my weight loss story

This used to be on my “about page.” I’ve decided to remove it, but I didn’t want to delete it completely, so I’m turning it into a blog post. If you haven’t read it yet…here you go! 

the story

By now you’ve probably already scrolled through this looking at the photos, and you’re wondering where the infamous “before and after” picture is. You’re probably thinking: where are all the fat photos? Maybe she had an eating disorder? Then where are all the anorexic photos? But my story isn’t really about my exterior, it’s about what’s going on up in my head.

For the longest time, I was constantly seeking the acceptance of others. In grade school, I was painfully shy and always thought everyone was judging my every move. It was always about what others thought of me…was I cool, was I pretty enough, thin enough. Nothing was ever enough.

high school

During freshman year, I had a crush on a guy who was part of the “gothic” clique, so I started wearing dark eyeliner and all black clothing. Except on Fridays, because I was also a cheerleader and had to wear my uniform to school (hello…identity crisis?). I just wanted to fit in…with everyone. Luckily my gothic phase didn’t last the year, but it did help me realize that I liked being different than the rest of my Abercrombie & Fitch-wearing classmates. Eventually I gained some confidence and let my true personality shine, but I still wasn’t happy with my body.


I was never fat, just pear-shaped compared to my rail-thin friends. Sir Mix-a-lot’s “Baby Got Back” was my personal anthem at school dances. My friends would circle around me and we’d all point at my butt and sing along. (I have a friend named Becky too, so it was perfect) Aside from those moments of glory, having an hourglass figure wasn’t so fun when it came to clothes shopping and events that require swimsuits. I hated the fact that my friends could wear anything and look great, but I could never pull off whatever trend was popular at the time. I think gaucho pants were my only saving grace, but those were popular for like, two seconds.


Living on campus, I feared the “freshman 15” so I ate what I thought was healthy at the cafeteria, and stocked up on 100-calorie packs in my dorm room. A friend had convinced me to join the women’s rugby team, which ended up being my saving grace. Since my one and only semester of cheerleading in high school, I had never been part of a real team. The whole experience contributed to my most fond memories of college.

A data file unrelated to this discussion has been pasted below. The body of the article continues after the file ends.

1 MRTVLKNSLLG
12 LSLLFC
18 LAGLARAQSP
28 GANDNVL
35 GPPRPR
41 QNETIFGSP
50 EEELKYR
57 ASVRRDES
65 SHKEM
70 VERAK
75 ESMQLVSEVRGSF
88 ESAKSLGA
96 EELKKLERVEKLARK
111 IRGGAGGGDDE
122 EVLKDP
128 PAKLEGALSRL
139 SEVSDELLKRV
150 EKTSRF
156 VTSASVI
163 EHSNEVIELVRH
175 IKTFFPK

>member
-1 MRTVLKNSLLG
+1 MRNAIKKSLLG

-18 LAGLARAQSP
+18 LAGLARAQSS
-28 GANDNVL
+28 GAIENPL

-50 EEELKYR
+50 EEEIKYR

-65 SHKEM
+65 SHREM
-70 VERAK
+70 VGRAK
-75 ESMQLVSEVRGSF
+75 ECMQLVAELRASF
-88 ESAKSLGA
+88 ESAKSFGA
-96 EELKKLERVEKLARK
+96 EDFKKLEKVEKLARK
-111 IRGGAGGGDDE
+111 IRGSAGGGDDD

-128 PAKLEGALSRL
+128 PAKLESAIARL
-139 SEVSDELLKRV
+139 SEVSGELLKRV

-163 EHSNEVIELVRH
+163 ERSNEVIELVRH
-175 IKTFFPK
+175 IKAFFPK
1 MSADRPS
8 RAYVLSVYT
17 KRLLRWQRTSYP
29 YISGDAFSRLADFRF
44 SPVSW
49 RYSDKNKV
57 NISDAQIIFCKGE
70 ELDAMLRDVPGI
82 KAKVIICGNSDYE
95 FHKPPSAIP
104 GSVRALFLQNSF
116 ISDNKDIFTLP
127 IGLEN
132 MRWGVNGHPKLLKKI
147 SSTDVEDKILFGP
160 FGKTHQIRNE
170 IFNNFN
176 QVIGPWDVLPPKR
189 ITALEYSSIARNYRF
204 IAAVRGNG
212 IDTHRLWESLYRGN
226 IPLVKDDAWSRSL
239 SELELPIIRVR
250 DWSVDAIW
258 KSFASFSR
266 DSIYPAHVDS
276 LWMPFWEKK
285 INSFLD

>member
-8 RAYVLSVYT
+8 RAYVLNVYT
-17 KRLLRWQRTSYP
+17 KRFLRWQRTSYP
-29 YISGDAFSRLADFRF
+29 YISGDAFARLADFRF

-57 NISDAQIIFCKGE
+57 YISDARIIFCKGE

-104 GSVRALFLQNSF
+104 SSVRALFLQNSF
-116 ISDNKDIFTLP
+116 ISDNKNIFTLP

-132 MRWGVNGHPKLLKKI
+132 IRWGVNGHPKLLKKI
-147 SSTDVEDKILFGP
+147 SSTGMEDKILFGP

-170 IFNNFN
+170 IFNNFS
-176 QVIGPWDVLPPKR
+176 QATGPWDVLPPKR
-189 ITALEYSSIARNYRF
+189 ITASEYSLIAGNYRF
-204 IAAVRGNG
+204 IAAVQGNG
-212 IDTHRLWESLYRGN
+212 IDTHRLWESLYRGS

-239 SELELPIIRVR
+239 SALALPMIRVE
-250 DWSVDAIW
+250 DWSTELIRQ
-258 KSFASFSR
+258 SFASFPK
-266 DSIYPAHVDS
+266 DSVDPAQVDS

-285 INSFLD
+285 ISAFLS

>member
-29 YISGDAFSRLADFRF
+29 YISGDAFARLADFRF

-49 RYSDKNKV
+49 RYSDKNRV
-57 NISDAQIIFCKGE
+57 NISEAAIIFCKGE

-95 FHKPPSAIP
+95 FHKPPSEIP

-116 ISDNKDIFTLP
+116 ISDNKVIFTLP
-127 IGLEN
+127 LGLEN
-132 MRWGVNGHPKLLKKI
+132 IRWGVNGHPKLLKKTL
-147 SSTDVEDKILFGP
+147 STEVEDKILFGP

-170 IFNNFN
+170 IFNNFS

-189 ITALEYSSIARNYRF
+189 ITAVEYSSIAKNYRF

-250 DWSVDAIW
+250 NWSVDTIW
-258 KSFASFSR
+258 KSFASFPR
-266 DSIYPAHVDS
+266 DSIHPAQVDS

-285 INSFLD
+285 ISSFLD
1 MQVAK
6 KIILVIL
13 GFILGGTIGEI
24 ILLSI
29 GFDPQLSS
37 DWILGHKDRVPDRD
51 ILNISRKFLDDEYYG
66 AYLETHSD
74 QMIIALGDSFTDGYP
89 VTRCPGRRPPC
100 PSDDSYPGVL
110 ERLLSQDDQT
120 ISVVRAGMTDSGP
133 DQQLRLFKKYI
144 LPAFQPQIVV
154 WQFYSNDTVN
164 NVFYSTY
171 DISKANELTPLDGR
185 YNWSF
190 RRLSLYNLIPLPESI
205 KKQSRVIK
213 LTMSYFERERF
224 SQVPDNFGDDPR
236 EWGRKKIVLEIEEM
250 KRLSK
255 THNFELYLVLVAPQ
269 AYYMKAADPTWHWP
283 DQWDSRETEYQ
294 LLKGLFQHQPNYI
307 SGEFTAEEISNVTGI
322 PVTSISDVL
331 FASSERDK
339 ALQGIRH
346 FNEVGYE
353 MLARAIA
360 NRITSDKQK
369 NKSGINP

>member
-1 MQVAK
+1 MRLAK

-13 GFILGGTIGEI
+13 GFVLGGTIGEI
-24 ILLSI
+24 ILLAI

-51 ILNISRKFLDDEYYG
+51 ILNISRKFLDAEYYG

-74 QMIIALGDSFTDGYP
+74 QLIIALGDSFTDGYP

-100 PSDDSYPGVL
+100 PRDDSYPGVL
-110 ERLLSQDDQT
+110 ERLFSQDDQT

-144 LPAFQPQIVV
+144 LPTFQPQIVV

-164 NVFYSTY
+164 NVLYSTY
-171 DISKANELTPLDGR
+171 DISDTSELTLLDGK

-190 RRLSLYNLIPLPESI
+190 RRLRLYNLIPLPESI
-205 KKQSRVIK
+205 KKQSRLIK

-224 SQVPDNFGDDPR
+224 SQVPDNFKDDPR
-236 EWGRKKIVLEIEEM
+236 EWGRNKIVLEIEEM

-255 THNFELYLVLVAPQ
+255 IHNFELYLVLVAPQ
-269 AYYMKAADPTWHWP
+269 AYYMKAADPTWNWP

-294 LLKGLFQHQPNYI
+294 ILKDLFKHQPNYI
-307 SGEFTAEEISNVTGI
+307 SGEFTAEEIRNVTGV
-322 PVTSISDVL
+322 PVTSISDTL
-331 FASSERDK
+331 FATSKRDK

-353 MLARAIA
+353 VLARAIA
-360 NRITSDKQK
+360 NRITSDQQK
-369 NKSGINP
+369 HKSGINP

rugby game

my mom and I at one of my rugby games, probably 2008

During that time I had also become extremely close with a girl in my suite, and we ended up rooming together for the next three years. Unfortunately, something changed in our friendship towards the end of junior year and she became a negative force in my life. I didn’t see it at first, and I thought her comments about my looks were just her being an honest friend. Eventually I realized she was putting me down to make herself feel better, and we stopped talking senior year. We lived with four other girls, and it turned into a nasty division of three against three. It was truly an awful time in my life, but during the last two weeks of college, I spent my time with friends who I should have spent more time with all along. I had a blast, and vowed to never let someone bring me down like that again.


After graduation, I was ready to move on, though I was still so hurt from someone who I thought would be my maid of honor someday. I spent a lot of time in North Carolina with DK during his last few months in the Marines, telling stories of all the drama that happened at school. He couldn’t understand why it was so difficult for me to forget about it. While he was at work, I applied to jobs online, watched movies all day, and ate. And ate…and ate. By the end of the summer, I still hadn’t found a job, but had finally gained that freshman 15…four years late.

at Country Fest, 15 pounds heavier

Me on the left, at Country Fest, 15 pounds heavier

the “real” world

That fall, I finally landed a job. Having some structure helped me develop a routine of doing Jillian Michaels videos before work and making a healthy dinner when I got home. It was the year of workout videos and “Eat This, Not That” books, which really helped me choose the right foods. In 2012, I discovered Pinterest, and that opened up a whole new world of fitness. It led me to healthy living blogs, propelling me further into my newfound obsession.

Though this was all in the interest of losing weight and becoming a healthier person, I became extremely critical of myself. If I missed a workout, I’d feel lazy and worthless. If I dipped into the candy jar at work, I’d feel like a failure. My subconscious was constantly berating me on my “bad” behavior, and it was not until recently that I discovered I’d turned into that mean girl from college. I broke my vow and didn’t even realize it was me who was bringing me down inside.



So here I am, working on self-acceptance (2014 resolution!), sticking with my healthy habits, and blogging about it. I hope my stories provide insight to your own lives, and I encourage you to reach out to me with any comments or questions of your own.

The above story was written in the beginning of 2014. Now, it’s September, and I’m still trying to not be so hard on myself. I eat cheese. I eat carbs. I don’t do juice cleanses. My main goal is to just live my life and be happy.

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